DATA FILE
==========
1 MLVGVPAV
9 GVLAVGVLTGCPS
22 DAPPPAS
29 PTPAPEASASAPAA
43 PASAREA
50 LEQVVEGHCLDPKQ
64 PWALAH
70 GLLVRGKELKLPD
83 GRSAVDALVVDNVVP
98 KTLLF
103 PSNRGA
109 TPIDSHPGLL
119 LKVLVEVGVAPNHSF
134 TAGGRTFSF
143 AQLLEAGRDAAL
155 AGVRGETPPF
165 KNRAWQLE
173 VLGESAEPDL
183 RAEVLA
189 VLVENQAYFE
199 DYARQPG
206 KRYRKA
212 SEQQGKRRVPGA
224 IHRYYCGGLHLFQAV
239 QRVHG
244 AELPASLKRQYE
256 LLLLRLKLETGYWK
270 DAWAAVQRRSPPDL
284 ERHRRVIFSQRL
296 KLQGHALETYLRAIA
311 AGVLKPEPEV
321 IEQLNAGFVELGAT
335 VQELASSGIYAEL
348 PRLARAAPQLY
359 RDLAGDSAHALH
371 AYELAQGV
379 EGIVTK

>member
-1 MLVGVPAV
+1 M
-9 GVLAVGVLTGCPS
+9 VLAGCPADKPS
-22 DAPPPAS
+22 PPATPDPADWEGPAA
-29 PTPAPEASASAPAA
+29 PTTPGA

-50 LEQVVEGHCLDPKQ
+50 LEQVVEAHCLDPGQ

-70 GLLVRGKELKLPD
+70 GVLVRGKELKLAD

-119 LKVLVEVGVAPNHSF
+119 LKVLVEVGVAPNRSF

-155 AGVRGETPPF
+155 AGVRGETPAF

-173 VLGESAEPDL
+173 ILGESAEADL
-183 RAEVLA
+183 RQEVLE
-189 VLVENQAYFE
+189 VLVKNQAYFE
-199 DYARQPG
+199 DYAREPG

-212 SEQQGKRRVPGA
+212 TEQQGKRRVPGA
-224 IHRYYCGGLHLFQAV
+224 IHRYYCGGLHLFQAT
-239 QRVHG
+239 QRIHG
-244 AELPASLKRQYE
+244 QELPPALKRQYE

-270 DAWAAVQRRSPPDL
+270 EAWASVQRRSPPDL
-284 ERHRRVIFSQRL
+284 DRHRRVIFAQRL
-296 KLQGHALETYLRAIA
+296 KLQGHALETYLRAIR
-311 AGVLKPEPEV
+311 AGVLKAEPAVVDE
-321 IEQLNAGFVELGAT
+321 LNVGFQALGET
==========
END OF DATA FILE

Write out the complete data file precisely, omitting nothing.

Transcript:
1 MLVGVPAV
9 GVLAVGVLTGCPS
22 DAPPPAS
29 PTPAPEASASAPAA
43 PASAREA
50 LEQVVEGHCLDPKQ
64 PWALAH
70 GLLVRGKELKLPD
83 GRSAVDALVVDNVVP
98 KTLLF
103 PSNRGA
109 TPIDSHPGLL
119 LKVLVEVGVAPNHSF
134 TAGGRTFSF
143 AQLLEAGRDAAL
155 AGVRGETPPF
165 KNRAWQLE
173 VLGESAEPDL
183 RAEVLA
189 VLVENQAYFE
199 DYARQPG
206 KRYRKA
212 SEQQGKRRVPGA
224 IHRYYCGGLHLFQAV
239 QRVHG
244 AELPASLKRQYE
256 LLLLRLKLETGYWK
270 DAWAAVQRRSPPDL
284 ERHRRVIFSQRL
296 KLQGHALETYLRAIA
311 AGVLKPEPEV
321 IEQLNAGFVELGAT
335 VQELASSGIYAEL
348 PRLARAAPQLY
359 RDLAGDSAHALH
371 AYELAQGV
379 EGIVTK

>member
-1 MLVGVPAV
+1 M
-9 GVLAVGVLTGCPS
+9 VLAGCPADKPS
-22 DAPPPAS
+22 PPATPDPADWEGPAA
-29 PTPAPEASASAPAA
+29 PTTPGA

-50 LEQVVEGHCLDPKQ
+50 LEQVVEAHCLDPGQ

-70 GLLVRGKELKLPD
+70 GVLVRGKELKLAD

-119 LKVLVEVGVAPNHSF
+119 LKVLVEVGVAPNRSF

-155 AGVRGETPPF
+155 AGVRGETPAF

-173 VLGESAEPDL
+173 ILGESAEADL
-183 RAEVLA
+183 RQEVLE
-189 VLVENQAYFE
+189 VLVKNQAYFE
-199 DYARQPG
+199 DYAREPG

-212 SEQQGKRRVPGA
+212 TEQQGKRRVPGA
-224 IHRYYCGGLHLFQAV
+224 IHRYYCGGLHLFQAT
-239 QRVHG
+239 QRIHG
-244 AELPASLKRQYE
+244 QELPPALKRQYE

-270 DAWAAVQRRSPPDL
+270 EAWASVQRRSPPDL
-284 ERHRRVIFSQRL
+284 DRHRRVIFAQRL
-296 KLQGHALETYLRAIA
+296 KLQGHALETYLRAIR
-311 AGVLKPEPEV
+311 AGVLKAEPAVVDE
-321 IEQLNAGFVELGAT
+321 LNVGFQALGET